I've been playing Shadow of the Tomb Raider these last few days and it's a fascinating, sometimes frustrating experience. I love the fact that the designers are trying to confront the varied sins of the series' past, even if there's a certain clumsiness to the ways this is done. I love the fact that there is an attempt to offer different playstyles, even if the crafting and particularly the stealth are hobbled by inconsequence and heavy scripting. Most of all, though, I'm coming up against the problem that this is a game set in an incredibly beautiful series of maps, and yet they never feel like a place. They feel like stage sets, and stage sets that you move through rather quickly, hitting your marks and saying your lines, shivving here, shooting there, engaging with a gentle physics puzzle, but never really feeling like you're in the moment, or that you're actually in this world in any meaningful way. Everything is undermined by the button that shows you where to go next. Even if I don't use this button, I know it's there, and just knowing it's there robs the world of its immediacy. (Also, because it's there, the art direction isn't doing enough to lead the eye anymore.)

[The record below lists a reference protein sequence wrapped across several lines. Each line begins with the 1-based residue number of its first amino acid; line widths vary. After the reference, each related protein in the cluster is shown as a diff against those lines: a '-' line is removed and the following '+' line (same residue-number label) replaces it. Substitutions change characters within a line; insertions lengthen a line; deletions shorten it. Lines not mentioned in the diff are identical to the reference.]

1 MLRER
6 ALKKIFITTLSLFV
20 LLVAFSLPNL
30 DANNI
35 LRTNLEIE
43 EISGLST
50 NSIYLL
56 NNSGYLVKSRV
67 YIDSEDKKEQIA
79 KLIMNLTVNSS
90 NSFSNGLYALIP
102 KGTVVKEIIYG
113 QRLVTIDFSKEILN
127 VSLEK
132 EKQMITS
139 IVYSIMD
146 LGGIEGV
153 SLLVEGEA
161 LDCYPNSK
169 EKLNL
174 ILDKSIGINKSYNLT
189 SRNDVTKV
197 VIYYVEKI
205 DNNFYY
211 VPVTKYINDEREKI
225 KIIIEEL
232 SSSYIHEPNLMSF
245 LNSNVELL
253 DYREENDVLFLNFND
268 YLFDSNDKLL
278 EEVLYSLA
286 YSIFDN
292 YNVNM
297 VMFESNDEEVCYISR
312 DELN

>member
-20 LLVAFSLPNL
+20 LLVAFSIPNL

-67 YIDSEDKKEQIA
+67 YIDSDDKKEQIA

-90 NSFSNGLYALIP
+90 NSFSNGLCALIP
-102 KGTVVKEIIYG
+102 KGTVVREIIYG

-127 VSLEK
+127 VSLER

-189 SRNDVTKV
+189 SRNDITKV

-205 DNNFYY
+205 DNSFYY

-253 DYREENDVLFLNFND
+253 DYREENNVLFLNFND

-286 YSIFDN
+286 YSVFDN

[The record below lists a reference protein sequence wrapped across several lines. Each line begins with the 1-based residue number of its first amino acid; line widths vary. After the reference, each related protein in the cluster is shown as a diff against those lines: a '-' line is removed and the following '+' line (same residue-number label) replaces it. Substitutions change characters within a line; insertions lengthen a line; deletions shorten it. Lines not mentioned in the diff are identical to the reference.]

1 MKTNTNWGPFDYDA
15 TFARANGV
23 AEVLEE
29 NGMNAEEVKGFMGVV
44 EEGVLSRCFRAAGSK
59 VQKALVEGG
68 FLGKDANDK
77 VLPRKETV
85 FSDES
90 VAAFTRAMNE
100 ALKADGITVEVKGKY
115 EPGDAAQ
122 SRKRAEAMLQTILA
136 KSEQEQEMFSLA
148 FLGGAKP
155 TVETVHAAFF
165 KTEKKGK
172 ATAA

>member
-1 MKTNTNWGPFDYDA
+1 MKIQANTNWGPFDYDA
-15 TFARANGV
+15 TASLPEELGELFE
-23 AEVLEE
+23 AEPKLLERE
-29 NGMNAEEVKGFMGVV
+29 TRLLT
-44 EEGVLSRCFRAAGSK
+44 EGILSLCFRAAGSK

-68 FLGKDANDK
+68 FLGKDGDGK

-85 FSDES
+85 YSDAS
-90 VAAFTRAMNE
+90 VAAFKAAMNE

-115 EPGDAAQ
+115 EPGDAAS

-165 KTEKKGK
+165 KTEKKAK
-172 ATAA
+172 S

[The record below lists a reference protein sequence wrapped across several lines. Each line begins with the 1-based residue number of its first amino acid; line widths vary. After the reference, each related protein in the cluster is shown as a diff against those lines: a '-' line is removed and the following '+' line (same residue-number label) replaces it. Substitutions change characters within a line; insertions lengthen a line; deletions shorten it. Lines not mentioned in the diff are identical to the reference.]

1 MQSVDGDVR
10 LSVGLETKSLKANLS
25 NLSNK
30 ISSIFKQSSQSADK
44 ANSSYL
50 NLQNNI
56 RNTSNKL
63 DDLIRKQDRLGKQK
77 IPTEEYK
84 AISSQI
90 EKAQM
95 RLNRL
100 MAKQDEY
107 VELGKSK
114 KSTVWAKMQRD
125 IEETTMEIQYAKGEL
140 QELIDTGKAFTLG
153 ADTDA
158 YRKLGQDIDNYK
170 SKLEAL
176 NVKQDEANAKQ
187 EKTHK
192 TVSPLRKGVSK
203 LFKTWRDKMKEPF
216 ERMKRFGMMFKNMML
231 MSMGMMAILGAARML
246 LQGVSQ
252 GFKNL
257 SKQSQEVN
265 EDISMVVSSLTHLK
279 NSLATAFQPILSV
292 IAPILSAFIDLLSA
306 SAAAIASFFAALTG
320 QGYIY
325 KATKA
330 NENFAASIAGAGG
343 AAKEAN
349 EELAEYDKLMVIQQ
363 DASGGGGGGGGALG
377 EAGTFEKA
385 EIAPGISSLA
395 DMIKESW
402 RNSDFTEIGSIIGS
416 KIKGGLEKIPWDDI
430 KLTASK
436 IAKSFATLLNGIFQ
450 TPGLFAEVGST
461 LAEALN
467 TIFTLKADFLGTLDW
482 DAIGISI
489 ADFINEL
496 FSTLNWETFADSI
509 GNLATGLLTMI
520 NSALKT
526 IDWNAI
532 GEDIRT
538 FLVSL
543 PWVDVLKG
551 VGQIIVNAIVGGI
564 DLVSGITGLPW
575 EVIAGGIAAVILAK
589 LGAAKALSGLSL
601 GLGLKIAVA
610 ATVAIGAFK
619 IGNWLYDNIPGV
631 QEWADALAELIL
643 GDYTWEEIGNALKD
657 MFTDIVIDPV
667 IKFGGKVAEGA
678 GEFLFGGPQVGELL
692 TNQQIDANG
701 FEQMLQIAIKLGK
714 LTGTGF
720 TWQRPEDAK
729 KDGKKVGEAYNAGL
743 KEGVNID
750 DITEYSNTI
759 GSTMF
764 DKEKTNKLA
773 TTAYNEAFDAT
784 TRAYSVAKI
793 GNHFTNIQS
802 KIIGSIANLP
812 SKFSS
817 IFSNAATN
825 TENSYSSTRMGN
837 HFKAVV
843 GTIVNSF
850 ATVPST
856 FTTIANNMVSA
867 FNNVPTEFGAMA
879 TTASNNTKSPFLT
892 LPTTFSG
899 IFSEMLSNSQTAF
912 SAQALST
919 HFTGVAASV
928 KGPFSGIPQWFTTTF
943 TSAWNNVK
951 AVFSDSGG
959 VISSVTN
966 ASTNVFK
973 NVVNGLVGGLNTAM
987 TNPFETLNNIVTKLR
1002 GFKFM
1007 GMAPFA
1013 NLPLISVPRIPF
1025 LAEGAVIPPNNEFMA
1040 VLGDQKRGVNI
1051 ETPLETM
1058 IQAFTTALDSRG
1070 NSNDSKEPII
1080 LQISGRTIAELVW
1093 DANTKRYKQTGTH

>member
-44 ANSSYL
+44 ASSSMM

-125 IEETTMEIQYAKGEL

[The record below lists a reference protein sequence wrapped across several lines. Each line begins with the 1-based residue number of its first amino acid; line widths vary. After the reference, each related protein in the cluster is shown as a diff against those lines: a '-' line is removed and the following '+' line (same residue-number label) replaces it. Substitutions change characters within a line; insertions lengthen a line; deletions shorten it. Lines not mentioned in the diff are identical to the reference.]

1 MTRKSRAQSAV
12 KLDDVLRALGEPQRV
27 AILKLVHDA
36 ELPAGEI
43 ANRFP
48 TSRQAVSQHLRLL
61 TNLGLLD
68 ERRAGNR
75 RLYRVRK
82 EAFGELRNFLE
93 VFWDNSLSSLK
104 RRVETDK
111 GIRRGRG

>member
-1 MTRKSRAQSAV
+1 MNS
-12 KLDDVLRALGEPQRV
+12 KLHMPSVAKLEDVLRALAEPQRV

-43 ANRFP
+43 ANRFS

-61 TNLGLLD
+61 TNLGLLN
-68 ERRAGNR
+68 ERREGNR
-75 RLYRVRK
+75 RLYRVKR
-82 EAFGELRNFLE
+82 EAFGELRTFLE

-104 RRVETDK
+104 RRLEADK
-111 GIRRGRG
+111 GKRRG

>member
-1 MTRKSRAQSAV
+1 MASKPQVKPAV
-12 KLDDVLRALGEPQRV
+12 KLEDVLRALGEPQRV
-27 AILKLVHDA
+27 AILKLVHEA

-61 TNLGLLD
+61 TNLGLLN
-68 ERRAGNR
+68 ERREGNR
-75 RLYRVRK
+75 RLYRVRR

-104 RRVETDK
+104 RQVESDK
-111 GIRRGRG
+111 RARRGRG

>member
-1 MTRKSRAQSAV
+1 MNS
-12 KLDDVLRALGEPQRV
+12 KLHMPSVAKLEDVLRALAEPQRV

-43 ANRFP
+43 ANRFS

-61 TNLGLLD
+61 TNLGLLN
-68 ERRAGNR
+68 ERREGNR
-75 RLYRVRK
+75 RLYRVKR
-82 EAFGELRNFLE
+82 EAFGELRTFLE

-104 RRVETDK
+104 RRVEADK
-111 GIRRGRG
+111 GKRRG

This didn't used to be the case with Tomb Raider. To return to Tomb Raider 2 - that game had such a sense of place that playing it felt like I was crawling into the game itself and pulling the lid closed overhead. I remember coming out of a play session feeling like I had emerged from somewhere. And it wasn't just the choice of locations, I think, or the fact that I was younger and had nothing more pressing to do so I could play for hours and hours and house at a time. The game's visual design wasn't more artful or more characterful - there are vistas in Shadow of the Tomb Raider that are as beautiful and evocative as anything I've seen in a game. I think it's simply that I spent a lot more time there. And crucially I spent a certain kind of time there too, going back and forth, moving between one promising nook and the next, with the whole place empty because I had already long since killed everyone. I hollowed these worlds out in an attempt to understand how they worked, because the world was often a big puzzle and - more importantly - because I was absolutely stuck.